Tag Archives: migration

Countering the fear factor

Our ancestors were hunter-gatherers who rarely met anyone they didn’t know, and were probably wise to be cautious when they did. In modern cities we are used to seeing strangers by the thousand, but our genetic inheritance is still there, and it is easy to re-awaken the atavistic fear that people who look or sound different might be dangerous. Stirring up racism is part of a simple principle of leadership; tell people there is an external threat and set yourself up as a powerful and angry leader. If the people fear the external threat they will welcome an aggressive masterful …

Posted in Op-eds | Also tagged | 109 Comments

Vince: Migration stats show Brexodus of skilled workers we need to stay in the UK

So, net migration figures today will leave Brexiteers smug about getting rid of foreigners but what does a huge fall in the number of EU citizens coming here and a huge rise in those leaving mean for our economy. Vince Cable says it’s not good as businesses struggle to get the skilled workers that they need. With UK unemployment as low as it is, we aren’t going to be able to meet that need ourselves.

These figures show a deeply worrying Brexodus of EU citizens who have made the UK their home. This is largely a result of the failure of

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Roger Roberts writes: we must do more for the Calais children

The crisis that we are faced with in the UK and Europe is only part of a worldwide migration crisis. We hear from the United Nations that there are 65 million displaced persons in the world, and we know that in Europe alone, as already mentioned, there are 88,000 unaccompanied children. In the years to come, our legacy will not be a good one for our children, because with global warming, economic disasters and conflict, the flow of refugees could well become a torrent. So we have to face years ahead when we will need to tackle problems such as …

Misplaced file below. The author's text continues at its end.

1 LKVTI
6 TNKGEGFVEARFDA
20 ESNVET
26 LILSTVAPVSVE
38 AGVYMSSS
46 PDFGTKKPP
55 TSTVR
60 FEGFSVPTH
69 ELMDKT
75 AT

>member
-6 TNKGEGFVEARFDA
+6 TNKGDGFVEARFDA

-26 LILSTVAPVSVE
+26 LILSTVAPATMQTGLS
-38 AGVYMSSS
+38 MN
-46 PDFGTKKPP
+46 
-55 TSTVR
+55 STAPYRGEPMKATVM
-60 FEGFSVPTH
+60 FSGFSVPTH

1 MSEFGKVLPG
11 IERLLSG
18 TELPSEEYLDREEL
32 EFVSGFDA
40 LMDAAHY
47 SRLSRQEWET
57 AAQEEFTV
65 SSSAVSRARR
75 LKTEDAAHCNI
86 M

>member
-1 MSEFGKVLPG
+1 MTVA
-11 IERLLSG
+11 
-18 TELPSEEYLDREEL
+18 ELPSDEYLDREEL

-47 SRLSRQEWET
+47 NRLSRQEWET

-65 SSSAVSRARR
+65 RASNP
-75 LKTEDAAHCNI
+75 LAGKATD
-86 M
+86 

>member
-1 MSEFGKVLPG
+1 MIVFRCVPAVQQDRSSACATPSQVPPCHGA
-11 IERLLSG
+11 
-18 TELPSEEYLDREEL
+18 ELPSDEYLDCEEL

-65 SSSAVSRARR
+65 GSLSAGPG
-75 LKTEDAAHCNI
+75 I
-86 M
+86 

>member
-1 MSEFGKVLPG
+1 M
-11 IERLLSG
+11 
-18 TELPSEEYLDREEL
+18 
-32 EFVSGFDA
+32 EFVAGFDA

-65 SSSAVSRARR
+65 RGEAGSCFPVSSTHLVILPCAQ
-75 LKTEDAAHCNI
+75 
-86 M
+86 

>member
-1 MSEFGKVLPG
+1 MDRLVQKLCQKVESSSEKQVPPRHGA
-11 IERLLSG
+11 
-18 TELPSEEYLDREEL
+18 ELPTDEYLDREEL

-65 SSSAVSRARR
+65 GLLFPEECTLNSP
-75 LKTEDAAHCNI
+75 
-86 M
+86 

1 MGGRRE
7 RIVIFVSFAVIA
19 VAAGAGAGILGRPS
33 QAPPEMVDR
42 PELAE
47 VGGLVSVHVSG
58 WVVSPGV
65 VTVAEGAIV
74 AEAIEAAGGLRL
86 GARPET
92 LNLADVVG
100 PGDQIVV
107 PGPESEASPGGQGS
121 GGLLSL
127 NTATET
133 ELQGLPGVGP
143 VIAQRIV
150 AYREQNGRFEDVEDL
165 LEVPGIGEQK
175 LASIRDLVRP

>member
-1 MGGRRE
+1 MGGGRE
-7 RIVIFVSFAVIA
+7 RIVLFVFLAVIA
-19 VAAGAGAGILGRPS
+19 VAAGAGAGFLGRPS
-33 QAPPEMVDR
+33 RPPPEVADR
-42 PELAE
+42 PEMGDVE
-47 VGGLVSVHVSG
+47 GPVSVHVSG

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Migrants: Welcome and fear

Recently I was out with some Bishop’s Stortford Liberal Democrats, gathering signatures on a petition for citizens of other EU nations currently in the UK to be allowed to remain in the UK. In a few hours we gathered just over 250 signatures on a not-that-busy street. Some were delighted to sign. Some were relieved that we were not taking the opposite position. Some said their businesses would struggle without people from other parts of the EU.

More worrying was the small minority who disagreed, loudly wanting foreigners to “go home”. A prize for confusion goes to the person who said that, and then added that she wanted to retire to France.

Then came an apparently-xenophobic attack on two Poles in Harlow and Theresa May’s assertion that curbing immigration will take priority over access to the single market in Brexit talks. She must know this is unrealistic: freedom of movement is one of the pillars of the single market and Switzerland’s access to EU programmes was curtailed after they sought to restrict migration.